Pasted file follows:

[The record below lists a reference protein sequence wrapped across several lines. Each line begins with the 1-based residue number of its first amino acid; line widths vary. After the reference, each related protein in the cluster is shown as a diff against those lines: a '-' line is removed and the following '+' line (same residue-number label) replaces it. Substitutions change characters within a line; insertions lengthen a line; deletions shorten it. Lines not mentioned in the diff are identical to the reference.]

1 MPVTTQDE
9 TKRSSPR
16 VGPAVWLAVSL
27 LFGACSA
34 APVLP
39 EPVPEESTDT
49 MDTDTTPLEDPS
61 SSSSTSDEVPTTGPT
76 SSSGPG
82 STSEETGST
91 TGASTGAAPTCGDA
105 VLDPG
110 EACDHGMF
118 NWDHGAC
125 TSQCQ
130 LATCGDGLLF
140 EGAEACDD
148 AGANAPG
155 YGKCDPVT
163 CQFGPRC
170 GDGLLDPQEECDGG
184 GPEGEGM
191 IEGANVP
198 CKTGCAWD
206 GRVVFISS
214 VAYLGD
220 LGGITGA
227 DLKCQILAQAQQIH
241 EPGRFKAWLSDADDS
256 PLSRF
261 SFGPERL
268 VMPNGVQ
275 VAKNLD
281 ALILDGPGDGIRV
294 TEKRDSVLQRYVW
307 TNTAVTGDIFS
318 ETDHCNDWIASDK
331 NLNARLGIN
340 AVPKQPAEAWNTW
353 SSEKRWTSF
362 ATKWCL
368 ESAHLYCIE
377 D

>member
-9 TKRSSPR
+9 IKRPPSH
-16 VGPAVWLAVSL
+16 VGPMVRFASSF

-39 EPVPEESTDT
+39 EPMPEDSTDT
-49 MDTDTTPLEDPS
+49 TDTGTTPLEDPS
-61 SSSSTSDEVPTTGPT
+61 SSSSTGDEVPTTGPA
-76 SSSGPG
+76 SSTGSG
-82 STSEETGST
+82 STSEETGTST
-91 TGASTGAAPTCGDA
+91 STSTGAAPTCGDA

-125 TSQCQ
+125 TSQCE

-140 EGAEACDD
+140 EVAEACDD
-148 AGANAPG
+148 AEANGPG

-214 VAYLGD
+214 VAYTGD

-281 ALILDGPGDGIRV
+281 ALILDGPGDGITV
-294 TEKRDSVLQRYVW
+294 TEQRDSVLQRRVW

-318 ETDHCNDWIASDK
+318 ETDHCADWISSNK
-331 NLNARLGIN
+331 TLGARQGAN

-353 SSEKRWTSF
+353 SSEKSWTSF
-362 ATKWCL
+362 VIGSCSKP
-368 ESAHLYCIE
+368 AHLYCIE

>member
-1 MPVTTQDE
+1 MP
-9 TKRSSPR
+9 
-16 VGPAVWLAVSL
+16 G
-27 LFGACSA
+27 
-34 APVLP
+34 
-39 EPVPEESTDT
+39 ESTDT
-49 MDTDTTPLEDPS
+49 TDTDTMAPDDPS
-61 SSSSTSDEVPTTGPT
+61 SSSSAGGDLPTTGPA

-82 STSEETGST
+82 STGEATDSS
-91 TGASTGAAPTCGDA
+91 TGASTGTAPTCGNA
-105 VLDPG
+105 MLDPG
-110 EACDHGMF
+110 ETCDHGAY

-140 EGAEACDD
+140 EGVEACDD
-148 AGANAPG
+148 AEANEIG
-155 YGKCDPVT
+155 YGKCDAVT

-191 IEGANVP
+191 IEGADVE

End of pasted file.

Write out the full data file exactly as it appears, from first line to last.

[The record below lists a reference protein sequence wrapped across several lines. Each line begins with the 1-based residue number of its first amino acid; line widths vary. After the reference, each related protein in the cluster is shown as a diff against those lines: a '-' line is removed and the following '+' line (same residue-number label) replaces it. Substitutions change characters within a line; insertions lengthen a line; deletions shorten it. Lines not mentioned in the diff are identical to the reference.]

1 MPVTTQDE
9 TKRSSPR
16 VGPAVWLAVSL
27 LFGACSA
34 APVLP
39 EPVPEESTDT
49 MDTDTTPLEDPS
61 SSSSTSDEVPTTGPT
76 SSSGPG
82 STSEETGST
91 TGASTGAAPTCGDA
105 VLDPG
110 EACDHGMF
118 NWDHGAC
125 TSQCQ
130 LATCGDGLLF
140 EGAEACDD
148 AGANAPG
155 YGKCDPVT
163 CQFGPRC
170 GDGLLDPQEECDGG
184 GPEGEGM
191 IEGANVP
198 CKTGCAWD
206 GRVVFISS
214 VAYLGD
220 LGGITGA
227 DLKCQILAQAQQIH
241 EPGRFKAWLSDADDS
256 PLSRF
261 SFGPERL
268 VMPNGVQ
275 VAKNLD
281 ALILDGPGDGIRV
294 TEKRDSVLQRYVW
307 TNTAVTGDIFS
318 ETDHCNDWIASDK
331 NLNARLGIN
340 AVPKQPAEAWNTW
353 SSEKRWTSF
362 ATKWCL
368 ESAHLYCIE
377 D

>member
-9 TKRSSPR
+9 IKRPPSH
-16 VGPAVWLAVSL
+16 VGPMVRFASSF

-39 EPVPEESTDT
+39 EPMPEDSTDT
-49 MDTDTTPLEDPS
+49 TDTGTTPLEDPS
-61 SSSSTSDEVPTTGPT
+61 SSSSTGDEVPTTGPA
-76 SSSGPG
+76 SSTGSG
-82 STSEETGST
+82 STSEETGTST
-91 TGASTGAAPTCGDA
+91 STSTGAAPTCGDA

-125 TSQCQ
+125 TSQCE

-140 EGAEACDD
+140 EVAEACDD
-148 AGANAPG
+148 AEANGPG

-214 VAYLGD
+214 VAYTGD

-281 ALILDGPGDGIRV
+281 ALILDGPGDGITV
-294 TEKRDSVLQRYVW
+294 TEQRDSVLQRRVW

-318 ETDHCNDWIASDK
+318 ETDHCADWISSNK
-331 NLNARLGIN
+331 TLGARQGAN

-353 SSEKRWTSF
+353 SSEKSWTSF
-362 ATKWCL
+362 VIGSCSKP
-368 ESAHLYCIE
+368 AHLYCIE

>member
-1 MPVTTQDE
+1 MP
-9 TKRSSPR
+9 
-16 VGPAVWLAVSL
+16 G
-27 LFGACSA
+27 
-34 APVLP
+34 
-39 EPVPEESTDT
+39 ESTDT
-49 MDTDTTPLEDPS
+49 TDTDTMAPDDPS
-61 SSSSTSDEVPTTGPT
+61 SSSSAGGDLPTTGPA

-82 STSEETGST
+82 STGEATDSS
-91 TGASTGAAPTCGDA
+91 TGASTGTAPTCGNA
-105 VLDPG
+105 MLDPG
-110 EACDHGMF
+110 ETCDHGAY

-140 EGAEACDD
+140 EGVEACDD
-148 AGANAPG
+148 AEANEIG
-155 YGKCDPVT
+155 YGKCDAVT

-191 IEGANVP
+191 IEGADVE